Pop culture can’t quite shake the fascination with Polaroid and those painterly hued shots surrounded by the iconic white border. Hence, new brand Polaroid Originals’ effort to resurrect instant photography with the OneStep 2 analog instant camera ($100), launched just in time to celebrate the 80th anniversary of Polaroid’s founding.

Started in 1937 by Edwin Land, the Cambridge-based Polaroid company democratized instant photography with the 1972 release of its SX-70, followed by a host of other innovations, such as the more affordable OneStep camera, all of which not only influenced a whole generation of artists from Andy Warhol to Robert Mapplethorpe, but made capturing family vacation photos a snap. In 2008, Polaroid announced the end of its film production thanks largely to the cameras every cellphone owner turned amateur photographer carries at all times, but a group of analog superfans (and former employees) dubbed the Impossible Project swooped in to buy the company’s last remaining factory in hopes of keeping the medium alive. And this spring, the Impossible Project got a whole lot more possible when its largest stakeholder acquired the Polaroid brand and started Polaroid Originals.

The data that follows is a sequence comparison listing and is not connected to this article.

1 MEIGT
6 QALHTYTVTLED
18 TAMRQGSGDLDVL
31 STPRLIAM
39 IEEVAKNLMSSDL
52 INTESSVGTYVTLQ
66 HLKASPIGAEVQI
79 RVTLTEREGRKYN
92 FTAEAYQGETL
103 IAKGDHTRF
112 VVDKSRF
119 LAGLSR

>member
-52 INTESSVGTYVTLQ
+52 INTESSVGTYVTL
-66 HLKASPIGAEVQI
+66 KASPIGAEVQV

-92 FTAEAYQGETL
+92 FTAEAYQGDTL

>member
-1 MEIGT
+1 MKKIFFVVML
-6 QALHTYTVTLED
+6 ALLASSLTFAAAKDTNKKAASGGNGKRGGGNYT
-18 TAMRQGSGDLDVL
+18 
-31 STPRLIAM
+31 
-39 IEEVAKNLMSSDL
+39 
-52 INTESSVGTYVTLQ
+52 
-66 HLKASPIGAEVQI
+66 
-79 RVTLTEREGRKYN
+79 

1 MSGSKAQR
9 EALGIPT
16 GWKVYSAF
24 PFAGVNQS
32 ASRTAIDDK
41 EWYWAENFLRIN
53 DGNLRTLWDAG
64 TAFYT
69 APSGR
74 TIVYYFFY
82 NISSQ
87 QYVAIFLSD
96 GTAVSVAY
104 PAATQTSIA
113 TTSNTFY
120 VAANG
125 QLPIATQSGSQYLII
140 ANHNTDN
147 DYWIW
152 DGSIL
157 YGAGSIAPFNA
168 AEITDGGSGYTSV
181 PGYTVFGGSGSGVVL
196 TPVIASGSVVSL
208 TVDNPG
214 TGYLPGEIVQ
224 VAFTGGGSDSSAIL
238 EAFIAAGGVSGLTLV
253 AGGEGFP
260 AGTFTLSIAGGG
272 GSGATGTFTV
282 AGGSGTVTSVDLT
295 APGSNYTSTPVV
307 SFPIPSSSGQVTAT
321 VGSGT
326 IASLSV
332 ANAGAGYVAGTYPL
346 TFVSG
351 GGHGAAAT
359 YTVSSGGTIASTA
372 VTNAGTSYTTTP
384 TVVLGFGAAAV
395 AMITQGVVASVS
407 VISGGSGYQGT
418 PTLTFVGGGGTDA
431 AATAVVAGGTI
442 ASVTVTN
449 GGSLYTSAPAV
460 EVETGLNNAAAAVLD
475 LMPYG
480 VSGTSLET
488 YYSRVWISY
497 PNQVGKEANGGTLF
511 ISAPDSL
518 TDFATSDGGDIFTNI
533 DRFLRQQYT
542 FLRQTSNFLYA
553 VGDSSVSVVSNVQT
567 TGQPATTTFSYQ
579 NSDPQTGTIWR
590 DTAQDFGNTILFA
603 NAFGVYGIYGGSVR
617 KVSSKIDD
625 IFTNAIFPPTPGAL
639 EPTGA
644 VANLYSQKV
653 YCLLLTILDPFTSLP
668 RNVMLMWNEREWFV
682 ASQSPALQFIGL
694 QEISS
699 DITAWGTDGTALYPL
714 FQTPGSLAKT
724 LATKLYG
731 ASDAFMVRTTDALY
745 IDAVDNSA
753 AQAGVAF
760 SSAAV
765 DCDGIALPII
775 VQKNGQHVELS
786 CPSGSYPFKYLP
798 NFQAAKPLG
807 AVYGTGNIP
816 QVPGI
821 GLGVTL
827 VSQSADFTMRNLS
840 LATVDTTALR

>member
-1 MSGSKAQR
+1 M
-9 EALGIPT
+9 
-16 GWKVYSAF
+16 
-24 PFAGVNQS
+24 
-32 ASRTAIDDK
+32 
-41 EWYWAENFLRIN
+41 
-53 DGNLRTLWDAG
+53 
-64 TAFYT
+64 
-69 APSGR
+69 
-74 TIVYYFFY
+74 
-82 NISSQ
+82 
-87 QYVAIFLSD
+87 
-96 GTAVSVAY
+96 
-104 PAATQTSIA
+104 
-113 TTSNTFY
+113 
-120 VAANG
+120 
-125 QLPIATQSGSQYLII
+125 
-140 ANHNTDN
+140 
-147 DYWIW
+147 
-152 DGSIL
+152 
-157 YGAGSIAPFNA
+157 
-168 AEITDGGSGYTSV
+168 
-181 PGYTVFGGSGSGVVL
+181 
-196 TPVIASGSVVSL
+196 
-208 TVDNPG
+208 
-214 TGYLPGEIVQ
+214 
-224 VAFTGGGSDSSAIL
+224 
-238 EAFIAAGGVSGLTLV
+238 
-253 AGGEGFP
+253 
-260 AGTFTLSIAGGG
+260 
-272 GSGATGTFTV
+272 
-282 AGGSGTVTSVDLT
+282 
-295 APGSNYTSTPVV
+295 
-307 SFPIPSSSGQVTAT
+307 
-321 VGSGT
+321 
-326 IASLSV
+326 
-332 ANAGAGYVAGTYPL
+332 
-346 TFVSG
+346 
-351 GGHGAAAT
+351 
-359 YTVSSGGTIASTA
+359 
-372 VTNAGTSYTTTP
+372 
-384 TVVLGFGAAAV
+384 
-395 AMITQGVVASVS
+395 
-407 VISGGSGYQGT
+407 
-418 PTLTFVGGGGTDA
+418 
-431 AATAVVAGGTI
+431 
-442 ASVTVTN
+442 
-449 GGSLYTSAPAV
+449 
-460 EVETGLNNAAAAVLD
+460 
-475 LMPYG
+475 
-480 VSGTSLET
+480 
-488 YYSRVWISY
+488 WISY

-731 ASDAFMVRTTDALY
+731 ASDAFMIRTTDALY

For instant photography’s from-the-ashes bounce back, the Impossible Project’s CEO Oskar Smolokowski looks to—ironically—the same technology behind the medium’s initial fall. “With everyone having an amazing digital camera in their pockets in the shape of their smartphones and snapping away multiple times per day, the digital photo became less…important, for lack of a better word, to mark a moment.” Smolokowski says. “Creating a physical artifact, a Polaroid photograph from a special moment definitely has more intent in it, and therefore more weight to it.”

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